Evaluation and treatment of the painful hip resurfacing

Edwin P. Su

Abstract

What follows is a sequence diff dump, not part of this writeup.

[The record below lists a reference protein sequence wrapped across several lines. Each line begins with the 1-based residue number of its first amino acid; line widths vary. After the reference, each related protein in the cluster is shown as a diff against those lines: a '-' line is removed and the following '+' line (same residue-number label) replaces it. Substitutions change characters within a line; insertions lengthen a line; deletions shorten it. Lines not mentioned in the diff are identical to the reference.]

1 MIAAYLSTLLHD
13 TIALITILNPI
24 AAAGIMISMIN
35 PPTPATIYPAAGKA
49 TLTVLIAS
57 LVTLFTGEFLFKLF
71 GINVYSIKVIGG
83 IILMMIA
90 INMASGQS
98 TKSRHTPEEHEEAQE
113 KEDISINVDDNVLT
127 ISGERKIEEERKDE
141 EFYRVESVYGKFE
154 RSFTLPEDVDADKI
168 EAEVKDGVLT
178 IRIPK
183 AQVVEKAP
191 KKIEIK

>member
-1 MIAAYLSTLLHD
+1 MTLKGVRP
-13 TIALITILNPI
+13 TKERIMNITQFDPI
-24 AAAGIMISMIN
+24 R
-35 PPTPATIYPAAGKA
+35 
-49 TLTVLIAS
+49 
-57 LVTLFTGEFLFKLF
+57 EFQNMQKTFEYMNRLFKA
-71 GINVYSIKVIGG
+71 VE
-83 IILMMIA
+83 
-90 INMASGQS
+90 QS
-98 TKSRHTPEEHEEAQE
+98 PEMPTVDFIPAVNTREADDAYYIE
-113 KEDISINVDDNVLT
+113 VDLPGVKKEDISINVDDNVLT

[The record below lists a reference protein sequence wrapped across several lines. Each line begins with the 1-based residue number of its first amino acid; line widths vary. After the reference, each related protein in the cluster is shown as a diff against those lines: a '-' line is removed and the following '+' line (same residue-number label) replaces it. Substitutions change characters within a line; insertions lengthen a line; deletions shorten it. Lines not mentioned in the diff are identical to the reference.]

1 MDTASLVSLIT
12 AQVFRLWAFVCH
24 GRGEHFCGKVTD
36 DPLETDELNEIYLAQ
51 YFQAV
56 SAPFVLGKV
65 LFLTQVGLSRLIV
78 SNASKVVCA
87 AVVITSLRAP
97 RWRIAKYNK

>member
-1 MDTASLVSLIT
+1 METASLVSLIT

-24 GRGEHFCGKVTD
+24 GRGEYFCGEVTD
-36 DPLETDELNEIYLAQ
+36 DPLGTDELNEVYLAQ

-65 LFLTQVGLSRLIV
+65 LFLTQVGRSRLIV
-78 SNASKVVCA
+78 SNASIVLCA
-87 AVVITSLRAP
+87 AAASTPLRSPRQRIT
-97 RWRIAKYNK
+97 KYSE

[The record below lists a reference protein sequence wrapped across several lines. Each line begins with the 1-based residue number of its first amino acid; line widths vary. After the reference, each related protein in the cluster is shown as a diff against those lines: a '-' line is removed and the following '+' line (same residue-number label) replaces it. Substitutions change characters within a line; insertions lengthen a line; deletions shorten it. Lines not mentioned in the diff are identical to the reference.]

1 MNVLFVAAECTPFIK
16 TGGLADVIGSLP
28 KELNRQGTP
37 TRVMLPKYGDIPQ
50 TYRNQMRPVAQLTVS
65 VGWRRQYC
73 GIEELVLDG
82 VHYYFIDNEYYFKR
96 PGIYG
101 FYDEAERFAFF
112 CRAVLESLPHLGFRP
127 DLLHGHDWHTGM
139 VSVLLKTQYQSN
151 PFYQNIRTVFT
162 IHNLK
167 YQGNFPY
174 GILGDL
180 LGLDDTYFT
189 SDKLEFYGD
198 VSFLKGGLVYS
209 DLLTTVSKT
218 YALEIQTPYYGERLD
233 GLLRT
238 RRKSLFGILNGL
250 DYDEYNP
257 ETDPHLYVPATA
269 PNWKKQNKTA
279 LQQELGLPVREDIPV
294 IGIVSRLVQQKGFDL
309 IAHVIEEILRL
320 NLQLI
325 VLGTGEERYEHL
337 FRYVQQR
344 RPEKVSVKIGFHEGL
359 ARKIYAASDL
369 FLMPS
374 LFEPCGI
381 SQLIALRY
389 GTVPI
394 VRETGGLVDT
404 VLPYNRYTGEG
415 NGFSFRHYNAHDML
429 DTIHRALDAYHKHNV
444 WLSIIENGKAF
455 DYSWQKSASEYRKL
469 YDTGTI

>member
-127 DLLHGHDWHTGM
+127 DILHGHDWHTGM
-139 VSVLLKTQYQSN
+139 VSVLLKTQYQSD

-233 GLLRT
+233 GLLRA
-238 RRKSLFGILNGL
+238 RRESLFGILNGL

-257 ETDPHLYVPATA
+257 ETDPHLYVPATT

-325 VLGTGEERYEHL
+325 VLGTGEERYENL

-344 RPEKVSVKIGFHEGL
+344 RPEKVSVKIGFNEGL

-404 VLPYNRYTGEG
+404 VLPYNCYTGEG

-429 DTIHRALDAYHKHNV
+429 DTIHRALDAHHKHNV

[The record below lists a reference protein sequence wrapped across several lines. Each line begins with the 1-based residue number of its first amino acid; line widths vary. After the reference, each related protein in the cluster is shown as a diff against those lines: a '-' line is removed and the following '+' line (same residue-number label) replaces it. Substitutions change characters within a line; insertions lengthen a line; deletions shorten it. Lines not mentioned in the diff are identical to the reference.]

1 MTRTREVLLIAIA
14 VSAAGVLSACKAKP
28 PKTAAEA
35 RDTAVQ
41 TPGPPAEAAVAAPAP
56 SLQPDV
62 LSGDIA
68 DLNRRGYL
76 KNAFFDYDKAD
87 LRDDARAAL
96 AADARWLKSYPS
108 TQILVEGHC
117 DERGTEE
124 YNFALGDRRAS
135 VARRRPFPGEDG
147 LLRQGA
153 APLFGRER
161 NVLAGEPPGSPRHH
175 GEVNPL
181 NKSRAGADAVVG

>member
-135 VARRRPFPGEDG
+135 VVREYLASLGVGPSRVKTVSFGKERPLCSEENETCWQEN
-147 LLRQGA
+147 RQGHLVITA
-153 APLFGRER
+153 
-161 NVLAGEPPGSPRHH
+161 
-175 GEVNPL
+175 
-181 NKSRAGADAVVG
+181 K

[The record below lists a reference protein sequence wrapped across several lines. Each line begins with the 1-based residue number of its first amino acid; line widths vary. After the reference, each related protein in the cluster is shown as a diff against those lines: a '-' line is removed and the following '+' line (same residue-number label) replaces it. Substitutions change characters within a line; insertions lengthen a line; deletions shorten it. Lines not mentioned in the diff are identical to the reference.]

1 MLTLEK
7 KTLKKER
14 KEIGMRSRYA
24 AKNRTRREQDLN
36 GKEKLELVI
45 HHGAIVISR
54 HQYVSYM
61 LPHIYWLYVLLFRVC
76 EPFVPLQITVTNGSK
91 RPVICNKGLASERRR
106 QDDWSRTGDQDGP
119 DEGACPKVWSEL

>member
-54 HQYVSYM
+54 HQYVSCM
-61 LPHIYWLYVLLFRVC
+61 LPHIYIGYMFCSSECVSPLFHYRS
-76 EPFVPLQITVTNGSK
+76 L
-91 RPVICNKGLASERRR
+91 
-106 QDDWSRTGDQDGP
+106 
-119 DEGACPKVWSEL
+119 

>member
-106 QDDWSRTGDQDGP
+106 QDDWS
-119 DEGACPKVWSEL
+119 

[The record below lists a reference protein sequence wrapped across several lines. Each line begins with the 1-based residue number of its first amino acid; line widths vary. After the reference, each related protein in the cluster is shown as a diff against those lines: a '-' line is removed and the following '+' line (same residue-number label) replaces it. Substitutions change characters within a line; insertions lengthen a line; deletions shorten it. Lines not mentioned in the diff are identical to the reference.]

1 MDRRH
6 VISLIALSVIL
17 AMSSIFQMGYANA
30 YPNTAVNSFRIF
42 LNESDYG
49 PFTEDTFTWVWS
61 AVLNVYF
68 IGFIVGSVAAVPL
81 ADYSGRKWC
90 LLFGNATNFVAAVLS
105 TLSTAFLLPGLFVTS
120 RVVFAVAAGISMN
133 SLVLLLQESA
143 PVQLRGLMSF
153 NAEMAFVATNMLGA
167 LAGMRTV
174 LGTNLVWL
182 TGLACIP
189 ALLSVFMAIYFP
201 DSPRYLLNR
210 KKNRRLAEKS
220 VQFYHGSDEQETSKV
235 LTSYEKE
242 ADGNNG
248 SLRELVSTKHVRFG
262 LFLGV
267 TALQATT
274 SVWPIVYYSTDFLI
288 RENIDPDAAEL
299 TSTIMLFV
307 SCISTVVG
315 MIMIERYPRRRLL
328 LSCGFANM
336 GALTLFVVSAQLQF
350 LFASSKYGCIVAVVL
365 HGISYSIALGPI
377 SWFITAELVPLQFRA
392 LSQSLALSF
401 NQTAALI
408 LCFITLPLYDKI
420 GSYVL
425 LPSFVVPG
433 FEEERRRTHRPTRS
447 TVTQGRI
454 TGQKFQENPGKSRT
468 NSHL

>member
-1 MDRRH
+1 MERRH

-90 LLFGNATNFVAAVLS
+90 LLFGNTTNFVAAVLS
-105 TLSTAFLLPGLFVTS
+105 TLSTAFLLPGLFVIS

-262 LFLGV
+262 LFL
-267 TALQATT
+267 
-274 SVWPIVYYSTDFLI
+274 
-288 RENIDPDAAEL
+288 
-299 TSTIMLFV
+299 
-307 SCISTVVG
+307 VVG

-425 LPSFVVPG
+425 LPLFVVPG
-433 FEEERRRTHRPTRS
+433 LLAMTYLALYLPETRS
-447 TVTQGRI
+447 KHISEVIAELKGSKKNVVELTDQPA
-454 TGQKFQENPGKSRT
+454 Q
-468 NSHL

Hip resurfacing arthroplasty (HRA) can have unique failure mechanisms not commonly seen with traditional metal on polyethylene total hip replacements (THRs) due to the shape and fixation of the implants, interaction of the bone with the implants, biomechanics of the joint, and the metal-on-metal (MOM) articulation. As such, one should be aware of the most common mechanisms for pain in a hip resurfacing to be able to evaluate the problem with the proper imaging and laboratory studies. Besides the usual causes of pain in a hip arthroplasty such as infection, hip flexor tendonitis, and implant loosening, there can also be bone-to-implant impingement, synovitis from metal debris, and immunologic reaction to metal debris. Thus, the diagnosis of problems in a metal on metal hip resurfacing is aided by the use of diagnostic modalities such as metal ion measurement and metal artifact reduction imaging techniques. The treatment of such problems can consist of a revision to a stemmed THR, either by revising the femoral component only, or performing a revision of both components.